Collection location: Jonas Rock Slide, Jasper National Park, Alberta, Canada [Click for map]
Location: Jonas Rock Slide, Jasper National Park, Alberta, Canada; 52°25’54.38"N, 117°24’27.02"W, el. 1612 m
Substrate and habitat: growing on boulders in an enormous quartzite sandstone rockslide in the Sunwapta River Valley, 75 km south of Jasper. The elevation of the rockslide extends from 1500 m at the river to 2200 m on the upper slopes (John, 1989, p. 105)
John does not report Xanthoria sorediata from the Jonas Rock Slide, but it is known from specimens collected by Bruce Ryan at 1980 m on the Consolation Lake Trail, NE of Moraine Lake, Banff National Park, and others collected by George Otto above Millar Lake in Mount Revelstoke National Park, British Colombia (CNALH range map for Xanthoria sorediata).
Elizabeth A. John, The Saxicolous Lichen Flora of Jonas Rockslide, Jasper National Park, Alberta, The Bryologist, Vol. 92, No. 1 (Spring, 1989), pp. 105-111.
CNALH Xanthoria sorediata gallery
Sharnoff Xanthoria sorediata gallery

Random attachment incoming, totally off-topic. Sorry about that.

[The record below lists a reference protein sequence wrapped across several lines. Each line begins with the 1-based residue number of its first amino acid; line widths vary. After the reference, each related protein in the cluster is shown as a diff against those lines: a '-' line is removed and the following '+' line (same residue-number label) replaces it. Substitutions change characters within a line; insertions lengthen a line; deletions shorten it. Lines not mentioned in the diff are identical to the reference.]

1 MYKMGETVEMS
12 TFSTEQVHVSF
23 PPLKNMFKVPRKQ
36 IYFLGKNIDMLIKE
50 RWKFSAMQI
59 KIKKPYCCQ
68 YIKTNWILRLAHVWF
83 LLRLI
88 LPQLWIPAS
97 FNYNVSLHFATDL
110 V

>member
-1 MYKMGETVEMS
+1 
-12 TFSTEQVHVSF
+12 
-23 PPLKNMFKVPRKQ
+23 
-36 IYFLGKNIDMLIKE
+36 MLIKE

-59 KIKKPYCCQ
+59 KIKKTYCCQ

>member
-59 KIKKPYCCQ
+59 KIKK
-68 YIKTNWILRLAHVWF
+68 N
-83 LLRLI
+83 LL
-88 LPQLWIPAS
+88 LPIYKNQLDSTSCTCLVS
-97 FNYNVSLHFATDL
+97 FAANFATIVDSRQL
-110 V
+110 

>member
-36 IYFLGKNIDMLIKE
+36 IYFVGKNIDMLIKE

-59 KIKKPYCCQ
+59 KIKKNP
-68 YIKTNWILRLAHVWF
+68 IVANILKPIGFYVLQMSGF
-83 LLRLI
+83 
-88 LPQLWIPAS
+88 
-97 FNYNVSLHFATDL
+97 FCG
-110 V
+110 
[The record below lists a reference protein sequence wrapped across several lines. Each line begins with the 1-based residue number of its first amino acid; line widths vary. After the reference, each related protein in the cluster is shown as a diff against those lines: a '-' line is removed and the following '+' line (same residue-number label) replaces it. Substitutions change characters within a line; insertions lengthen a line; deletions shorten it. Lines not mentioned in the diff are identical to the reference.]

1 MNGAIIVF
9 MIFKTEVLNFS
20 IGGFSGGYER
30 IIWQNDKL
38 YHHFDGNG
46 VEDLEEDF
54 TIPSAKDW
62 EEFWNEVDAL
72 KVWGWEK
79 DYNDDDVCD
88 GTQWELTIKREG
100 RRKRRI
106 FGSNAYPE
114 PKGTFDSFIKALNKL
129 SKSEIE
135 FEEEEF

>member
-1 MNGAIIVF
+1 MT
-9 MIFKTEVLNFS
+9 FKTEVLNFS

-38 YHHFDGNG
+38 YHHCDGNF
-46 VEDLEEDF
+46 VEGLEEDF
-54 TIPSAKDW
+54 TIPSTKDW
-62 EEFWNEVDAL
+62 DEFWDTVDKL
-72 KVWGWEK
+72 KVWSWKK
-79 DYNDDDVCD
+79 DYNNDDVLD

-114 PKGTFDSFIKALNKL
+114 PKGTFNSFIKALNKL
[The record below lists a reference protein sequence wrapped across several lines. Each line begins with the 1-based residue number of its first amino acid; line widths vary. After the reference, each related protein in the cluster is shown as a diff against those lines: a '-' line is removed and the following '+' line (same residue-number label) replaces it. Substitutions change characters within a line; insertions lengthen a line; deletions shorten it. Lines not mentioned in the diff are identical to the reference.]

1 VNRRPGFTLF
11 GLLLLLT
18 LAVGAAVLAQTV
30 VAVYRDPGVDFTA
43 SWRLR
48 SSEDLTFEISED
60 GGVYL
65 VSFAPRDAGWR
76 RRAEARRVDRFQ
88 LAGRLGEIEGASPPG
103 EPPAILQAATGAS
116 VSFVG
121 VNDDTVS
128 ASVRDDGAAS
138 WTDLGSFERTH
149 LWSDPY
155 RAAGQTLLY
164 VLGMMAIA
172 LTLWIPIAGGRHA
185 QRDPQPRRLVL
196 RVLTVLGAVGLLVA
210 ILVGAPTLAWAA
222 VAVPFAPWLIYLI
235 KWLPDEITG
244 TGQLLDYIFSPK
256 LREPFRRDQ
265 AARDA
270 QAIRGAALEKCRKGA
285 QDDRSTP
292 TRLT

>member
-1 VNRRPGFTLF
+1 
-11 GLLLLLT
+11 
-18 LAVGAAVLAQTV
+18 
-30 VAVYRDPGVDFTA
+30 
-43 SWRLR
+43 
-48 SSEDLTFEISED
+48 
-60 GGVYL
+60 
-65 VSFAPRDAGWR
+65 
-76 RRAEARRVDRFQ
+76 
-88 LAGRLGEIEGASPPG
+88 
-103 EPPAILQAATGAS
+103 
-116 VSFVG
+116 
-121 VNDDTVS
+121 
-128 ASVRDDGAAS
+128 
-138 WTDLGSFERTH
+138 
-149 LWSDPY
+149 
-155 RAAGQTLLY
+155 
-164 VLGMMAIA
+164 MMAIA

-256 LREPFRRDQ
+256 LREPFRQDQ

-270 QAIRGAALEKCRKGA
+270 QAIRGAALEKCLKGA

|User’s votes are weighted by their contribution to the site (log10 contribution). In addition, the user who created the observation gets an extra vote.|
|I’d Call It That||3.0||5.45||1||(jason)|
sum(score * weight) /
(total weight + 1)
These are all definitely of the same thallus.
As for the potential for X. elegans to be sorediate… You run across a few species here and there in the literature with sorediate “forms”, but I’ve never seen this myself. It must be pretty rare. So, while you can often find sorediate things with apothecia, I think it would be very exceptional to find a fertile species (like X. elegans) with soredia. I’m still skeptical about the whole thing! :)
that there is internal evidence in the four photos to show that they all match perfectly! … so these photos actually did come from the same thallus.
Lichens like these were quite common along a conveniently located old abandoned track through the rockslide. I looked at several of them. I never imagined seeing Xanthoria elegans with soredia, but on the other hand, Elizabeth John does not even mention Xanthoria sorediata from the Jonas Rock Slide. Curious.
The narrow-lobed thing always looks more like X. elegans to me, but sure enough, there it is with soredia. It’s remarkable to see that form mixed with the more typical broad-lobed form on the same thallus. It must be straddling the drip-zone or something, what do you think??
Created: 2012-01-15 08:06:57 PST (-0800)
Last modified: 2012-01-15 10:42:58 PST (-0800)
Viewed: 146 times, last viewed: 2020-02-15 20:19:14 PST (-0800)